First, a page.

Summing Up Samaranch

British investigative reporter Andrew Jennings has been perhaps the most dogged critic of the Olympic movement under the 21-year reign of outgoing IOC President, Juan Antonio Samaranch. His books, Lords of the Rings (1992) and The New Lords of the Rings (1996) outlined the corruption within the Olympic movement–naming names, and including dates and places–long before the world was "shocked" with the Salt lake City scandal. In 2000, Jennings continued his assault on Olympic corruption with the publication of The Great Olympic Swindle. Here Jennings presents his assessment of Samaranch two days before His Excellency finally steps down.

By Andrew Jennings

Polished boots ring out across the cobbles of Barcelona. The Nazis are back in town.

Centre stage in his fascist blueshirt, flaming torches illuminating his proud face, clutching a wreath to honour fallen comrades, is Juan Antonio Samaranch in 1956, the man who one day will be Olympic king.

His vulpine features betray a hunger for power and acclaim. Years later, when he orchestrates an audacious campaign to win the Nobel Peace Prize, he
denies his past. He even perjures himself in court, claiming he never wore that shameful shirt.

Back in the 1950s this demonstration had one purpose. To remind the cowed citizens of Barcelona that dissent would not be tolerated.

It's convenient these days for Samaranch's Olympic placemen to forget that from the late 1930s until 1975, the fascist dictatorship of General Francisco Franco, put in power by Hitler and Mussolini, suffocated Spanish democracy. Brave men and women who stood up to the fascists knew well that the preferred instrument of torture and death was the garrotte.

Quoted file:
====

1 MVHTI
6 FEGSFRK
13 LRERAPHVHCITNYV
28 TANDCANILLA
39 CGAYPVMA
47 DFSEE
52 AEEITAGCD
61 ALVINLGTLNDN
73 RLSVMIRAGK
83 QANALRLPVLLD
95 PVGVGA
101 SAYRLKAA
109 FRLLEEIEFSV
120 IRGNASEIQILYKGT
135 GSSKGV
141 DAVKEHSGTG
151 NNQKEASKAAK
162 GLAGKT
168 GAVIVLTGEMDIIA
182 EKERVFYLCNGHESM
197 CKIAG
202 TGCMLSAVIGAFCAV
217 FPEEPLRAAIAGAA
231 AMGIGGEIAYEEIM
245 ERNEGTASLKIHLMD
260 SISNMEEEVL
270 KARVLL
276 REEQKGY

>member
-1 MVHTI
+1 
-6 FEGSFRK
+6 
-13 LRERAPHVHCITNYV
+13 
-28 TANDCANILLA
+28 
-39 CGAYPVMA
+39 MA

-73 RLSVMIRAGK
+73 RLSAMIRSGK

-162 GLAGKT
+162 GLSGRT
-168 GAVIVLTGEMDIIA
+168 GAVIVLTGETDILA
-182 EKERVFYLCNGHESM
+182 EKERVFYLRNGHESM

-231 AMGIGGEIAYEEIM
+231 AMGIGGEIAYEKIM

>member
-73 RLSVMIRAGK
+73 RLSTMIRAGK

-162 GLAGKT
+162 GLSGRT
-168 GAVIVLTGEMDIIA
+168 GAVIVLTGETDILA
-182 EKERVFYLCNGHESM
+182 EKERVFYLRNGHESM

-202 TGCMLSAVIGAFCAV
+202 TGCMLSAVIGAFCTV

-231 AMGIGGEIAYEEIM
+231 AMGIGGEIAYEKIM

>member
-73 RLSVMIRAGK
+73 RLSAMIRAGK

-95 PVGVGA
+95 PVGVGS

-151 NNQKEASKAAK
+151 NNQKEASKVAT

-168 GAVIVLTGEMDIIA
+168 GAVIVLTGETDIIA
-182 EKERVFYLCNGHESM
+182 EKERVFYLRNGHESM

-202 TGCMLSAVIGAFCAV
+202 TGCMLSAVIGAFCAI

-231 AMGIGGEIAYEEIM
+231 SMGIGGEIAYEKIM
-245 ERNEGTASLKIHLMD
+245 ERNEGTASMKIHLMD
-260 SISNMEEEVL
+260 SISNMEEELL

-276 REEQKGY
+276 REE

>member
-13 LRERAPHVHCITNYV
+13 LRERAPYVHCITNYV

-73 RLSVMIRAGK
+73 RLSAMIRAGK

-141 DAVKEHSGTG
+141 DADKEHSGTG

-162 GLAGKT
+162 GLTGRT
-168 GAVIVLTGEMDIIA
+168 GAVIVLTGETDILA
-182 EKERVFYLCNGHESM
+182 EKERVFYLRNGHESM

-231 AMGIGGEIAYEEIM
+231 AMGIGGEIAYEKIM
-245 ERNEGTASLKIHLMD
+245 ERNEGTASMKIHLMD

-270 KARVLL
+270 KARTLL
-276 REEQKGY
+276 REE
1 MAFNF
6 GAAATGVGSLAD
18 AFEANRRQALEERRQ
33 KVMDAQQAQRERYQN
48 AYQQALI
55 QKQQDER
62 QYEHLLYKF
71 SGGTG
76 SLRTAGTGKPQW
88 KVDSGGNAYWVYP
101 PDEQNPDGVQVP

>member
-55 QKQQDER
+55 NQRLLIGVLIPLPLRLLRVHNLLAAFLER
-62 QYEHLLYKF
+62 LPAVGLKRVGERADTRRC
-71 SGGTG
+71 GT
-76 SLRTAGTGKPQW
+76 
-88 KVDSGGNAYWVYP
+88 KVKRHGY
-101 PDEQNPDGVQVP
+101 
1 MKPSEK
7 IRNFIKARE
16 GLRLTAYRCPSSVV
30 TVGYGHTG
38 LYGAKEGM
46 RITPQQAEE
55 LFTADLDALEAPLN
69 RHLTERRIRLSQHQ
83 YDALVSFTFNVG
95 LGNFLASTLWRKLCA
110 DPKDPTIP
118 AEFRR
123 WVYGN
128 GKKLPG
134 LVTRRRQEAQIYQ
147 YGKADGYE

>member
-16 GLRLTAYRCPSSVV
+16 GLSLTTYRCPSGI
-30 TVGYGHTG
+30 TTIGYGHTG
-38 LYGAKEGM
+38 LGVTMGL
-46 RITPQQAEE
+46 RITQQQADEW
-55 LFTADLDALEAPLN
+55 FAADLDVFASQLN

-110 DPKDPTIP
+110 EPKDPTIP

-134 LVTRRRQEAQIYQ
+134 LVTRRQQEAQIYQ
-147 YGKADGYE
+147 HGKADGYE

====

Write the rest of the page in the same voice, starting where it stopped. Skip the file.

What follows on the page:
Franco's executioners strapped their victims into a robust wooden chair, secured a metal collar round the neck, and tightened. The last time an executioner turned the screw in this slow-motion, body-thrashing, eye-bulging, throttling machine was in the spring of 1974 on the parade ground of a Barcelona barracks.

Samaranch was a key component of the administrative machinery of the Barcelona region. He could have followed the Pope's lead and begged for commutation of the sentence on a 26-year-old student. He remained silent.

"Franco," says the IOC president today, "was good for Spain."

Other Franco victims were buried in a mass grave high on Barcelona's Montjuich. When the 1992 Games were staged there, people said that on damp days you could smell the faint but persistent odour of their decay.

Samaranch learned the power of sport – and how it could serve his ambition – at Franco's ministry of propaganda, where he manipulated the people's passion to distract from the evils of the dictatorship. On days when the underground opposition threatened street demonstrations, Brazilian soccer was pumped around the clock into every TV set.

"I used politics to benefit sport, never the opposite," Samaranch says today when questioned about his fascist career. The system was good to him. He prospered, first as a property speculator, later controlling one of the country's leading banks.

As the Franco regime tottered, sport gave Samaranch an escape route. He joined the IOC and the Olympic reputation laundry washed his blueshirt white.

Reborn as a volunteer for sport he worked his way up the IOC becoming, in the last year of the dictatorship, a vice-president.

In need of a new patron, Samaranch turned to Horst Dassler, then owner of Adidas. Dassler boosted his business by "helping" sports leaders. Samaranch did the deal with the devil and was elected IOC president in 1980.